L. Frank Baum, John R. Neill and Art Nouveau
Icon Journal: Art Nouveau Waterlily Koi: http://www.oberondesign.com/collections/icon-journals
L. Frank Baum, born in May of 1856, was the very successful creator and author of the world of Oz, a land of strange and exotic characters he illuminated for children (and adults) in eighteen books. Baum used the characters of Dorothy and The Wizard, Ozma and Glinda, The Patchwork Girl, Tik-Tok, Rinkitink and, of course, the Scarecrow, the Tin Woodsman and the Lion to re-interpret, for American audiences, the fairy tales of the brothers Grimm and Hans Christian Anderson.
However, I doubt the books would have been nearly as successful without the illustrations of John R. Neill. Ozma of Oz was my first introduction to the Art Nouveau aesthetic and triggered a life long love affair with the art of that period. (Neill on Pinterest: https://es.pinterest.com/schwartzbergj/john-r-neill/ ).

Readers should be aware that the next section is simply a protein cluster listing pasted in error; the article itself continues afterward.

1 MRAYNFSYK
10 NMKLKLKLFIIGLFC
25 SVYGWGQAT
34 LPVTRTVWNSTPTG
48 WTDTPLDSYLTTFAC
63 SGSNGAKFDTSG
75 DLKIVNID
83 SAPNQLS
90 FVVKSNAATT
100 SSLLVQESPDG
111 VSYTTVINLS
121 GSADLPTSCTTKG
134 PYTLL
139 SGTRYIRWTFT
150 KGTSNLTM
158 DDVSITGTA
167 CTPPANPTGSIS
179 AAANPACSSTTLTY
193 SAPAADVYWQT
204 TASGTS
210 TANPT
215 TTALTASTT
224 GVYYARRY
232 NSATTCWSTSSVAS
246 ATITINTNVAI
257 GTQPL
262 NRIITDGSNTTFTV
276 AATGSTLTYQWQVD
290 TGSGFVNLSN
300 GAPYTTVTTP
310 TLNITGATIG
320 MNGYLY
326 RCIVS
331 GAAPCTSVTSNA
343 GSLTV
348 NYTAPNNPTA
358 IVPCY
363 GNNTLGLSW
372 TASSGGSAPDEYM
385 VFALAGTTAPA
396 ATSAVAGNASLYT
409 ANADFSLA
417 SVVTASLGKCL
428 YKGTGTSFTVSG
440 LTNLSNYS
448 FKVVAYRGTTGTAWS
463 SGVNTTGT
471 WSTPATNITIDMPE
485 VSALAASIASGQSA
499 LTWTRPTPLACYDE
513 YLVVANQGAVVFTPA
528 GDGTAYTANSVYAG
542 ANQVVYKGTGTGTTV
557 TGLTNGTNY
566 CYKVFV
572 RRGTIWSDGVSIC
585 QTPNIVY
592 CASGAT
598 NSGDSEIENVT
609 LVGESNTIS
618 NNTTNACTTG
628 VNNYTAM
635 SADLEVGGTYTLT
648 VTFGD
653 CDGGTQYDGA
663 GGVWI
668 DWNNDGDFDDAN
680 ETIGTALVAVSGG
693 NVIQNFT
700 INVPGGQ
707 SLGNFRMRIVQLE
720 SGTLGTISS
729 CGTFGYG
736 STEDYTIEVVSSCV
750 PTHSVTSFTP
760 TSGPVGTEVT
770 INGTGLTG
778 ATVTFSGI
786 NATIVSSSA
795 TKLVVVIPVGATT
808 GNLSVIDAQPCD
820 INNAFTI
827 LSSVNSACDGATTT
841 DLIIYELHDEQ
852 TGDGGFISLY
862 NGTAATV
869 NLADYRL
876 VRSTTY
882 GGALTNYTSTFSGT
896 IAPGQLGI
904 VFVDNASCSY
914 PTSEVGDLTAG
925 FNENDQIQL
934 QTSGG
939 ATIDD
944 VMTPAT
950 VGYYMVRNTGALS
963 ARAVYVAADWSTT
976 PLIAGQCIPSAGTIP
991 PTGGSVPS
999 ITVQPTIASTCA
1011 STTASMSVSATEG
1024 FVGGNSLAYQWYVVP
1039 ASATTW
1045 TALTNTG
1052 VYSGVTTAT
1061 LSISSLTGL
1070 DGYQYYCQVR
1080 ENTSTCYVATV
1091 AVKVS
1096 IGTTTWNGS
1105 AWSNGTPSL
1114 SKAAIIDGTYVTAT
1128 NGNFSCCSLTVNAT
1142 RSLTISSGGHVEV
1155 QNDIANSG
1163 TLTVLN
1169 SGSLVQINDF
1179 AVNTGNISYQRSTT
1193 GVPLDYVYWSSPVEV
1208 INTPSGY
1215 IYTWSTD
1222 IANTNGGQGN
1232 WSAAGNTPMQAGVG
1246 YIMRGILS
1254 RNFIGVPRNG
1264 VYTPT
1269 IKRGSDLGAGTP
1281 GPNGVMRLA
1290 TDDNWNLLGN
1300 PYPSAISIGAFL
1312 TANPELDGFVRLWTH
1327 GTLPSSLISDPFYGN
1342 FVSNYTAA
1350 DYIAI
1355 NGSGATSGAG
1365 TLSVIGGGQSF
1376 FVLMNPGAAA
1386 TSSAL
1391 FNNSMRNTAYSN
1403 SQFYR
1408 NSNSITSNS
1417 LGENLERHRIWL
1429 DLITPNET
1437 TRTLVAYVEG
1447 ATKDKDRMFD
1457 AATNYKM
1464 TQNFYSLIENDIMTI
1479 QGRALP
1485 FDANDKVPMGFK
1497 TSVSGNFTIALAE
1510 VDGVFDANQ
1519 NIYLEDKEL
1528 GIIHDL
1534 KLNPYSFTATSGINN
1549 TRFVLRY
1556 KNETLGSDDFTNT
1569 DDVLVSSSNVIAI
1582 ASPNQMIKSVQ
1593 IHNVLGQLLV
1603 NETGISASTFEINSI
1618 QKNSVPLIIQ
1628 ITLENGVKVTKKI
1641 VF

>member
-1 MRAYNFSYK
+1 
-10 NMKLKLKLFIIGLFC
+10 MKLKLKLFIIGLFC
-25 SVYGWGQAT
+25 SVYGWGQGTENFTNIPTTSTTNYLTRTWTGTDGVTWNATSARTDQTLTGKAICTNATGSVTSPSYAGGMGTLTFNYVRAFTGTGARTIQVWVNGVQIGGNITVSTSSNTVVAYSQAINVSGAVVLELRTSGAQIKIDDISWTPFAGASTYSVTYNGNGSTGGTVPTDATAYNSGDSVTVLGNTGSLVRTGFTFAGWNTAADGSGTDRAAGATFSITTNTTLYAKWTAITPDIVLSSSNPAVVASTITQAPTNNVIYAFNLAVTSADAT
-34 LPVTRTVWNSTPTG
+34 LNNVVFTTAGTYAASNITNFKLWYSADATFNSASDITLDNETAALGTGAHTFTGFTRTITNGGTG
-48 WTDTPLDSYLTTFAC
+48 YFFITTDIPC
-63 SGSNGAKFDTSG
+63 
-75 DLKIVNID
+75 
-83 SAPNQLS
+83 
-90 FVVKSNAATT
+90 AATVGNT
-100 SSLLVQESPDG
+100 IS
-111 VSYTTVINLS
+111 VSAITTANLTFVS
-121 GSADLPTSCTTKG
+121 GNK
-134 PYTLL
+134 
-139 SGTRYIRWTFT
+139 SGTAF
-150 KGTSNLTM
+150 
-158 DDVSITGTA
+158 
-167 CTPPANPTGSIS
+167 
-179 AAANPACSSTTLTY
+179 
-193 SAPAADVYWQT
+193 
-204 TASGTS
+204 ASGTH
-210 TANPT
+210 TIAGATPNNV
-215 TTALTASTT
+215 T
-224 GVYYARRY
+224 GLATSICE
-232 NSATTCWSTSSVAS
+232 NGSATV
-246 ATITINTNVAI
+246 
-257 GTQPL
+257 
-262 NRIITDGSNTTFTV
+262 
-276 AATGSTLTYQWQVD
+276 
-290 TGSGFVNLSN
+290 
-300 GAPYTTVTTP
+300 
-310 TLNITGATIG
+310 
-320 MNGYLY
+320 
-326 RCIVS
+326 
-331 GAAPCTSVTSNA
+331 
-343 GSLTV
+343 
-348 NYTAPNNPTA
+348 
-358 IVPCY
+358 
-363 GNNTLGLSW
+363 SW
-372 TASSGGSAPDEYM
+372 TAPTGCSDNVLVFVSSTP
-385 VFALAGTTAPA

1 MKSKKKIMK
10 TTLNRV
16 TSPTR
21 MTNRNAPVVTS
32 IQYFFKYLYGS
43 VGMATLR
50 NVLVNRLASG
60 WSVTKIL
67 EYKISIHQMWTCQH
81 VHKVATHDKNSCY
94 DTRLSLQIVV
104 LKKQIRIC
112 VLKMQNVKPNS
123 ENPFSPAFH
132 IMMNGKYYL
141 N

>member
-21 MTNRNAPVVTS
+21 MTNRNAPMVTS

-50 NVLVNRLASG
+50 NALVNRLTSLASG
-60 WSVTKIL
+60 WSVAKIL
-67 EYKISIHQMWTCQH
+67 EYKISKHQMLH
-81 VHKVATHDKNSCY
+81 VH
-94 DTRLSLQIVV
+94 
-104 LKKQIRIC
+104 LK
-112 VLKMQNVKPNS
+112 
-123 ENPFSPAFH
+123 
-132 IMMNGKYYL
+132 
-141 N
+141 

Born to wealthy parents, Baum lived a sheltered childhood and an unfocused youth, drifting from one occupation to another. At the age of 24, his father built him a theater of his own in Richburg N.Y. which burned down 2 years later. After failed experiments in retailing, journalism and traveling salesman he wrote the successful, Mother Goose in Prose, illustrated by Maxfield Parrish and in 1900 he began writing and publishing the Oz books. Baum was a talented promoter his Oz ‘brand’ which were transformed into numerous stage, television and film productions. His legacy lives on in the acclaimed, contemporary stage production of the musical, Wicked, which tells the story of the Wizard of Oz from the perspective of the witches of the Land of Oz.
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